While a large crowd was gathering and people were coming to Jesus from town after town, he told this parable: “A farmer went out to sow his seed. As he was scattering the seed, some fell along the path; it was trampled on, and the birds ate it up. Some fell on rocky ground, and when it came up, the plants withered because they had no moisture. Other seed fell among thorns, which grew up with it and choked the plants. Still other seed fell on good soil. It came up and yielded a crop, a hundred times more than was sown.”

When he said this, he called out, “Whoever has ears to hear, let them hear.”

Are we good soil?

What kind of soil are you?

Usually, we picture ourselves in this story as being the farmer.  When read that way, this is a story to encourage us to keep sharing God’s love regardless of where our efforts land.  Some will be receptive to it and some won’t but for us to be diligent in continuing forward.  But I read a reflection by Rick Warren of all people who looked at this parable in a new light.  What if WE are the SOIL?  What if God is constantly trying to share his love for us and WE are the rocky ground or the thorny ground or the hard ground where the birds ate it all up?  Perhaps this story is trying to share with us our need to be like the good soil, fertile and ripe for planting.  We need to constantly keep the soil of our hearts tilled and rich and overturned so we are receptive to where God is leading us.  We can’t afford to have our hearts become hardened or rocky or riddled with thorns.  When that happens we become unyielding to the work of God. 

Which takes us back to our question, “What if God were Black?” 

Robert Kennedy wrote about his experience in South Africa when that country was still practicing apartheid – a system of racial segregation which classified white citizens higher than anyone else in society.  In part, the white population justified their treatment of Coloured and Black people based on the Bible, saying this was part of God’s plan.[5]  When Robert Kennedy went to visit, the government didn’t want to approve his visa, but most people thought he could be the next President of the United States and the South African government didn’t want to have bad relations with the next leader of America so they reluctantly let him in.[6]  This is a part of what he wrote about his experience: “During five days this summer, my wife Ethel and I visited South Africa, talking to all kinds of people representing all viewpoints. Wherever we went-Pretoria, Cape Town, Durban, Stellenbosch, Johannesburg – apartheid was at the heart of the discussion and debate.  Our aim was not simply to criticize but to engage in a dialogue to see if, together, we could elevate reason above prejudice and myth. At the University of Natal in Durban, I was told the church to which most of the white population belongs teaches apartheid as a moral necessity. A questioner declared that few churches allow black Africans to pray with the white because the Bible says that is the way it should be, because God created Negroes to serve. ‘But suppose God is black,’ I replied. ‘What if we go to Heaven and we, all our lives, have treated the Negro as an inferior, and God is there, and we look up and He is not white? What then is our response?’ There was no answer. Only silence.”[7]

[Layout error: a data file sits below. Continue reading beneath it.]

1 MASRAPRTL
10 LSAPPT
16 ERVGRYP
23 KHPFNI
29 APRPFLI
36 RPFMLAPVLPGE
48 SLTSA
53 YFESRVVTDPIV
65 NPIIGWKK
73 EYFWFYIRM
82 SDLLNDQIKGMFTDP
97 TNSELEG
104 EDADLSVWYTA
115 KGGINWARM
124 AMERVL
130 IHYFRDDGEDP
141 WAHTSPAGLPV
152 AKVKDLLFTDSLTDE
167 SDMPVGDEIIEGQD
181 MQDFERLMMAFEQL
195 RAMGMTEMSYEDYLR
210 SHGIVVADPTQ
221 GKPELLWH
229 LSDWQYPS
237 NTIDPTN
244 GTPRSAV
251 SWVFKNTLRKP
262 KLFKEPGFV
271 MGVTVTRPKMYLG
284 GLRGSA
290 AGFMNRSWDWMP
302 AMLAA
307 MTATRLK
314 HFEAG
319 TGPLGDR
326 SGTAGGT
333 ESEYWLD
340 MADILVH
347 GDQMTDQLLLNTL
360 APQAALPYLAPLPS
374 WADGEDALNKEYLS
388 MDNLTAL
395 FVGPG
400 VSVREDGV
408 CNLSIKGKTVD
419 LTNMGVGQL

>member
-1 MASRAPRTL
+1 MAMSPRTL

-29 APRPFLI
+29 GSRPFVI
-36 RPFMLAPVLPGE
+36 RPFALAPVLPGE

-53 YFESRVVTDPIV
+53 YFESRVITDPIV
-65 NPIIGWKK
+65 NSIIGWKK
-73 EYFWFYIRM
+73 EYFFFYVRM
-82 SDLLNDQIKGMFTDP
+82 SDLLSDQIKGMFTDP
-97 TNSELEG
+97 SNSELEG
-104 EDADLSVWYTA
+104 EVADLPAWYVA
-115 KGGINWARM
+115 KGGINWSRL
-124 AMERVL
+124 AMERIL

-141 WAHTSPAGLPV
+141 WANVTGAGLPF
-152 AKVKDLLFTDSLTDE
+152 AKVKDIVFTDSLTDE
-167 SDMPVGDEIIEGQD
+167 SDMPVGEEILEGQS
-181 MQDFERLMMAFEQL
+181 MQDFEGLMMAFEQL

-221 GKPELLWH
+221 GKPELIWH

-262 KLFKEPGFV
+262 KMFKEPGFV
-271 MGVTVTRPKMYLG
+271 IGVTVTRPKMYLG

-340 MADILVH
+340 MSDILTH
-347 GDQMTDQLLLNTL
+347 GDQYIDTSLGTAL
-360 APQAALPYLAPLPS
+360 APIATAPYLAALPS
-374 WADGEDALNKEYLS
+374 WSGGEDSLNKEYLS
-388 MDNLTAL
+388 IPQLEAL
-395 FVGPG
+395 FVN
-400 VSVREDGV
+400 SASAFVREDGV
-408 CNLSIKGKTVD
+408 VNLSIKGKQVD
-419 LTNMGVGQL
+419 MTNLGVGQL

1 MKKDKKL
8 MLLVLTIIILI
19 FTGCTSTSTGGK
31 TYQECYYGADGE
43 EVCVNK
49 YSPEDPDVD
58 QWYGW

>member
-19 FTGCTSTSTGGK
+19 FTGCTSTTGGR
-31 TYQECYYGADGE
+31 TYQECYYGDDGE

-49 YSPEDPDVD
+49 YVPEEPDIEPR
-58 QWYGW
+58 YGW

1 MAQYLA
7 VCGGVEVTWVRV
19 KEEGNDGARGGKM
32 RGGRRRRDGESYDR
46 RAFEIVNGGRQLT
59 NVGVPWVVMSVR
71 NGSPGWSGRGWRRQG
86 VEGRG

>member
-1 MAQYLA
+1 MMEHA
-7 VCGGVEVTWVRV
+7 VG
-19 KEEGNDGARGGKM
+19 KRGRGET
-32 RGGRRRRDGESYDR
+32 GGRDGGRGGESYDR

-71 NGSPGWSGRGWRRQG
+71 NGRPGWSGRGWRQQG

What preconceptions and maybe misconceptions are you holding onto?